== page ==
A college dropout returning home in hopes of finding her old, familiar life back. A town in decay as the job market makes the townsfolk no favors. Friends who, despite their issues, do their best. The mundane and the mythical intertwined together in a rather engaging way that both entertains and pushes forward the themes of the work in ways that I’m not sure has been done in high-profile games before.
Describing a story as “real” is incredibly lazy. But I just cannot find a better word that describes what is within Night in the Woods. The town is an inhabited space that if I was told was inspired by a town in the US, I would believe it. I can see an old pamphlet, “Possum Springs come visit” across it, in a tourism stand somewhere. Likewise, for people – many of them remind me of acquaintances, neighbors, friends and even myself.
Mae is clearly in a bad place when she arrives back home. For example, shortly after the beginning of the game, she looks at her cat self in the mirror and you get to choose which flavor of crap she feels like. I can definitely empathize with her. I have been there, to the point that I just didn’t like seeing myself in the mirror. And, for her, she eventually had to deal with it, as messy as that process is.
Meanwhile, Bea is carrying a burden so heavy it is only because she likes Mae that she sticks around and cares for her. Her mother is dead, and her father essentially broke down after her death. Now, she has to run the family business, and also take care of a father that doesn’t recognize the effort she puts in since she is the one running the day-to-day business. A pressure that I’ve felt, even if on a much smaller scale. It is a shame she is in such a situation, truly, because, being a smart student, graduating at the top of her class, she alway saw herself going to college, and now she can’t, is obsessed with it to the point of going to parties and pretending she’s a student. She somewhat resents Mae for dropping out and giving up on an opportunity she craved so much yet was denied to her.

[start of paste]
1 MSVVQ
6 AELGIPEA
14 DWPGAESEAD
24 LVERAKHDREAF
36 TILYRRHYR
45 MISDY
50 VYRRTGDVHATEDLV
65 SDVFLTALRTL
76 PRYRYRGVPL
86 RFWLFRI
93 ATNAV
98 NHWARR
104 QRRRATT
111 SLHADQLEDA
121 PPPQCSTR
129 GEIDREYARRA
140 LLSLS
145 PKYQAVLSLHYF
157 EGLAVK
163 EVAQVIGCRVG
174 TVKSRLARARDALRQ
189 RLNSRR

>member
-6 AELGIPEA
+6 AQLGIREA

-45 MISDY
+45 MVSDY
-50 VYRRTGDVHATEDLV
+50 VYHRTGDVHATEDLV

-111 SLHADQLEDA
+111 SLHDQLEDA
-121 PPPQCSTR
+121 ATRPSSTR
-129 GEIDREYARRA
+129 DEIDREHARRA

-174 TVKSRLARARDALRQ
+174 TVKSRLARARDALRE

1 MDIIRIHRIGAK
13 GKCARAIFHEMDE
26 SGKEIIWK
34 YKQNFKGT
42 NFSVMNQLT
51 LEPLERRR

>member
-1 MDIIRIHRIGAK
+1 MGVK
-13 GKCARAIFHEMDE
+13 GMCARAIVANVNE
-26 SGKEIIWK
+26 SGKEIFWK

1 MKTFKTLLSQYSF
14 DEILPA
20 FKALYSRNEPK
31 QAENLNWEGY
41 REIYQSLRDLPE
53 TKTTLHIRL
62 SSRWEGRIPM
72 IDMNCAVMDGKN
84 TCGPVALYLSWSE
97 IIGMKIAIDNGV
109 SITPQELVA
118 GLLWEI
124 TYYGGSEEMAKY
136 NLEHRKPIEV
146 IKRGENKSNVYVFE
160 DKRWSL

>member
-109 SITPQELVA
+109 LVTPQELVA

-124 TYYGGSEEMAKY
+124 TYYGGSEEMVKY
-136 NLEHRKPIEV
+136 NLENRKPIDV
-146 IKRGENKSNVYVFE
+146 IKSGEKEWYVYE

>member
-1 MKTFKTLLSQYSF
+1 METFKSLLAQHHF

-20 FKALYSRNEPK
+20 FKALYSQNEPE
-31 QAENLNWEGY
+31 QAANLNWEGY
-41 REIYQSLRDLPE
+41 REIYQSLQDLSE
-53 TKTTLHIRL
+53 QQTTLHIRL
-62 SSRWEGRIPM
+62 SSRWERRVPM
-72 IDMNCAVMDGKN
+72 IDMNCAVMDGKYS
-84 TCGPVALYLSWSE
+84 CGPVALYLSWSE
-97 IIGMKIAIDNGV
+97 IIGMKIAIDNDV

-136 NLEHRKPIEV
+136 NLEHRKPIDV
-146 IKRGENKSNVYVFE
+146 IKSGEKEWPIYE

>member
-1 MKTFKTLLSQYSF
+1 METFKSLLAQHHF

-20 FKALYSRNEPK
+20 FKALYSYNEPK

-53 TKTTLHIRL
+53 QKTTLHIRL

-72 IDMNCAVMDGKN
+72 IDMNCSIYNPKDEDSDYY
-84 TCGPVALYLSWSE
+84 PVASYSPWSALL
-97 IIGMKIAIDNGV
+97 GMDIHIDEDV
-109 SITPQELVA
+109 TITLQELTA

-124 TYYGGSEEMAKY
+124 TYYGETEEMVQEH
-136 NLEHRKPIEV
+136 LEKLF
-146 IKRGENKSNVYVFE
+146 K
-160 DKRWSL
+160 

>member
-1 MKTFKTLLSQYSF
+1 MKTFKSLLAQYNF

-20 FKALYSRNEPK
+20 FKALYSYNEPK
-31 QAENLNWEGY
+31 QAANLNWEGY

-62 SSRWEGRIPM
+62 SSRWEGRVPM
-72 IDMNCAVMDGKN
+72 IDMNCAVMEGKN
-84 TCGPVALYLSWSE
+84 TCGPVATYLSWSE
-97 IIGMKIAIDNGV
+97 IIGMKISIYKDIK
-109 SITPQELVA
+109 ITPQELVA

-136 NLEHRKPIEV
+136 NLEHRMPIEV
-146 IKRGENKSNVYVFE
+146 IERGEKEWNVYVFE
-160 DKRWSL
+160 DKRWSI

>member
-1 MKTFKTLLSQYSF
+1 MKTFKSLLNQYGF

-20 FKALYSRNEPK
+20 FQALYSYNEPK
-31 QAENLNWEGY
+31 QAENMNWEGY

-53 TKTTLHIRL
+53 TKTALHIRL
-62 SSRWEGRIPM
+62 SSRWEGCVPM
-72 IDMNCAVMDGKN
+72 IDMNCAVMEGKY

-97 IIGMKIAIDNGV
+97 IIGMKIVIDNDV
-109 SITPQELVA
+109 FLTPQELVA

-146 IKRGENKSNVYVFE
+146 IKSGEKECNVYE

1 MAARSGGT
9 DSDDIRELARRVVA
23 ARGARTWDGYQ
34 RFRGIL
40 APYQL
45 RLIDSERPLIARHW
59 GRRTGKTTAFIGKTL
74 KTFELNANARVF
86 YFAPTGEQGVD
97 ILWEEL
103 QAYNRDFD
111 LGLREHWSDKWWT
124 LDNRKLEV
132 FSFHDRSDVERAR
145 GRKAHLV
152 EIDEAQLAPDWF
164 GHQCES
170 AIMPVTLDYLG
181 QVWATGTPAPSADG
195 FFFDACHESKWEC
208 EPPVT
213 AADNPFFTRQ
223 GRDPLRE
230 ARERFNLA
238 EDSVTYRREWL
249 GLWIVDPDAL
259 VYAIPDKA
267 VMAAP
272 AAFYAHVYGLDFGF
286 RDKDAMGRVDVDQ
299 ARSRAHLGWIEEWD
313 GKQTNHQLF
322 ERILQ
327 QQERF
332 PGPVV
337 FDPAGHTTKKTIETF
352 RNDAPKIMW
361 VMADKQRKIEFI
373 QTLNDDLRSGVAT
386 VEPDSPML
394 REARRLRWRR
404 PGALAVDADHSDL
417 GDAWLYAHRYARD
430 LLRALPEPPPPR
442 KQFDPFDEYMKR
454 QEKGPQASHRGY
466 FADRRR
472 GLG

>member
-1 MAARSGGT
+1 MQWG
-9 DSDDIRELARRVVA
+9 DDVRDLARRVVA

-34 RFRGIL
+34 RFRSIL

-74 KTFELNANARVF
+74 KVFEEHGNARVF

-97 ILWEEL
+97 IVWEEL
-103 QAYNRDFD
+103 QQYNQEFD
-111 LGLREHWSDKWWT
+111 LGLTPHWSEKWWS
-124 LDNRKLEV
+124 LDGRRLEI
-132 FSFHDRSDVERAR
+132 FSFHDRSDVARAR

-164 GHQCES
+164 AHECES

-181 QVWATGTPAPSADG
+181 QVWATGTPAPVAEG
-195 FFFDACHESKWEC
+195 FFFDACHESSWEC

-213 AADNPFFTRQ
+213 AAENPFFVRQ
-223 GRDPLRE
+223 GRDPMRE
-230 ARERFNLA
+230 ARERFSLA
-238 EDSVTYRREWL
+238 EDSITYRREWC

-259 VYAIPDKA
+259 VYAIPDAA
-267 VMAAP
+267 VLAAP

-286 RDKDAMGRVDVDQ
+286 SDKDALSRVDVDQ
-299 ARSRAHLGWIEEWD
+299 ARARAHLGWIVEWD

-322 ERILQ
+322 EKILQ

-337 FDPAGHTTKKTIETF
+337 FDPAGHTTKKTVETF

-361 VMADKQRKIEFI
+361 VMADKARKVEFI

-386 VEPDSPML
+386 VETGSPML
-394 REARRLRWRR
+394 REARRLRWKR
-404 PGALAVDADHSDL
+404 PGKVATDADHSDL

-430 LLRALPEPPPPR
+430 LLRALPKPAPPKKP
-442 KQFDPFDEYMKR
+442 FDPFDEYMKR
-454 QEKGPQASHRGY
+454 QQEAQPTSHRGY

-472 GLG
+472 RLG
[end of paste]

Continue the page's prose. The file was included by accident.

There were times when I wondered why Mae and Bea stuck together, and as the story progressed it made sense. Beatrice “Bea” Santello and Mae Borowski like each other despite however much they grew apart, or how much Mae fucks up trying to either be helpful or simply trying to deal with her own issues.
Meanwhile, Gregg and Angus are working hard, trying to make it themselves and leave Possum Springs. Probably the ones that are doing better out of the four. And their relationship is… nice. They are a great pair: the talkative, punk and sometimes crazy Gregg and the gentle, nerdy Angus, completely aesthetic opposite to his partner. It’s fun to hang out with Gregg knife fight because that’s the kind of thing you do with Gregg. Just like it is enjoyable to be in Angus company.
And both of them do their best to keep their group going. The band they had serves as a moment for them to hang out together and discuss. To return to normal. Because no matter how harsh or crazy things get, they can always get together and jam.
The Night in the Wood’s story, as focused on these four characters, is a story of friends helping each other go through life and perhaps have a few days that aren’t as heavy as the others. Whether they have no idea where to go next and are still learning how to be an adult, or they simply became one out of necessity and got nowhere else to go, or they are trying to escape their lives metaphorically and literally, they can be sure they will be there for each other.
I am pleased to say that it largely succeeds at what it set out to do. The dialogue is very grounded and, as somebody around their age-group, it is pretty much on point. And the art is simply gorgeous. I believe not opting for a realistic or humane look – anthropomorphic, yes, but not human – really allowed the game to bring these subjects up and examine them without being too much. There are heartfelt moments, and silly things that give the player a breather between everything and that frankly give much more color to the town and the characters. I mean, the ball of yarn does bounce, and my Mae is always going to be walking on the power lines because why not.